My father conducted an experiment several years ago where he harvested corn stover from half of a corn field and left the other half untouched. The next corn crop showed a clear difference. Where the stover had been harvested, the corn plants were shorter and not as green as the rest of the field. For the past 5 years my uncle has been harvesting 50% of the stover from his fields and selling it as cattle feed. His corn yields have been steadily decreasing each year as a result.
I'm concerned that large scale removal of corn stover for fuel production will result in poorer crops and higher costs for corn farmers in years to come. Corn production has already come under fire for long term sustainability concerns. DuPont's efforts might be better spent on something else.
NiteOwl, not all mulches are created equal. Some, like corn stover, may act well as a mulch, to prevent erosion, but leach nutrients out of the soil. Others don't leach nutrients, but harbor pests and bacteria. All of these were mentioned in the article as reasons for removing the stover. In fact, mulching is no longer as highly recommended as it was when I learned all this in organic vegetable gardening and composting, which I practiced regularly for 10 years during the 70s in a 300-square foot plot in the hills of Northern California. (What you put into compost needs to follow somewhat similar rules.) I understand that a commercial crop has somewhat different requirements, but they don't have to be as different as some think: I currently live in one of two areas in the country where organic gardening & farming was invented--or rediscovered--in the 60s and 70s. Adding nitrogen and/or fixing it in the soil is quite well understood in organic G&F. For example, one of the best ways to do this is to plant a cover crop, such as a legume, that adds it back into the soil. And BTW, I don't trust anything Monsanto says about plants, any more than I would trust drug companies to tell me the truth about their products. In addition, if corn stover was such great cattle feed, I guess that means all of those farmers that signed up with DuPont don't run cattle. Also, you didn't say whether your dad put on something else to replace the corn stover, or what exactly caused the difference: nutrition? bacteria and pests? soil erosion? Details make the difference.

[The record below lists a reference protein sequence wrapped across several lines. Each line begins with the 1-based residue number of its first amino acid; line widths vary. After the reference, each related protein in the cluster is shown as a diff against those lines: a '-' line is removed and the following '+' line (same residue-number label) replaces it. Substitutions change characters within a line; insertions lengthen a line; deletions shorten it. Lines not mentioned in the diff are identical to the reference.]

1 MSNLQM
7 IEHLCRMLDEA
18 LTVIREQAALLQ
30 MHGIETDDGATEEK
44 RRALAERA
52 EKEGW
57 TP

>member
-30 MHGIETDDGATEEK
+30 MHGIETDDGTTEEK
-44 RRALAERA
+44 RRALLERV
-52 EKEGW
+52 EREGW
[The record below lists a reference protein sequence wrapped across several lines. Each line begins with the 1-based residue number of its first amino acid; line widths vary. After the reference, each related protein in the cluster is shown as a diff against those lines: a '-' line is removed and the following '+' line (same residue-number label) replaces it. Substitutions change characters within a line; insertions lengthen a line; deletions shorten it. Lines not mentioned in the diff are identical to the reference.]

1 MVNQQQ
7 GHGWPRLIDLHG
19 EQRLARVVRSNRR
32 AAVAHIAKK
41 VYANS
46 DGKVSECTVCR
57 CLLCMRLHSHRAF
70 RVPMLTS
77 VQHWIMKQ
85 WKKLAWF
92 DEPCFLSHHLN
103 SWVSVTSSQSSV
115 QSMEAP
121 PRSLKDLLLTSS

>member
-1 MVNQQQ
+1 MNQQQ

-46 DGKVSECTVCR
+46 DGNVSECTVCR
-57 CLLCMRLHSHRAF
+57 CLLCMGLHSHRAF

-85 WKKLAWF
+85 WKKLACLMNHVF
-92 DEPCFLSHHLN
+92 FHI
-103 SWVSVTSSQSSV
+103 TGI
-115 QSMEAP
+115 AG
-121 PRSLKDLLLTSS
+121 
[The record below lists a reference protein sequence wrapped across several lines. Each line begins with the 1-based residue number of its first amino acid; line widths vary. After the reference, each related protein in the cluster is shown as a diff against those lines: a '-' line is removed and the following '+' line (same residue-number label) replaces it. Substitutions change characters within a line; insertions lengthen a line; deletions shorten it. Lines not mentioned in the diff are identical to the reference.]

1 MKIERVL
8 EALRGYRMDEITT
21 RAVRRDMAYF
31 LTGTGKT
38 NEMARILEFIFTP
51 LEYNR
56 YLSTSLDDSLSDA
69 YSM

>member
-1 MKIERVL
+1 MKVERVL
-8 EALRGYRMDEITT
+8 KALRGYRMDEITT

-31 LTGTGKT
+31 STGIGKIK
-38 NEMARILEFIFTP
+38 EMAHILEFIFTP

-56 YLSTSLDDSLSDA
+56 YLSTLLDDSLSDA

My dad fertilized the entire field as he normally would. He did not use additional fertilizer to replace the removed corn stover. The point of the experiment wast to see how much impact, if any, the removal would have. Minor soil erosion was evident, but it was not substantial since there was a small amount of decayed stover from the previous year. No difference in pests was noted. The top soil in Southern Illinois is thin and any changes that affect soil nutrients becomes apparent quickly. Northern Illinois has a lot of top soil, so the same effect would take years to be noticed. Harvesting of corn stover must be carefully managed and may not be possible in certain areas. Another factor is crop rotation. Farms that use a corn-soybean rotation can tollerate less stover removal.
I realize Monsanto is a chemical company that produces pesticides and herbicides, but they do actually produce some accurate and helpful articles concerning topics not directly related to their products. In this case, they were not promoting any of their products.
Thanks for the additional detail, but it's not clear what the conclusions of your dad's experiment are. If there was little soil erosion or difference in pests, what does he think made the crop shorter and less green? You didn't actually say that removal of stover affected soil nutrients, but It sounds like you're implying that. True?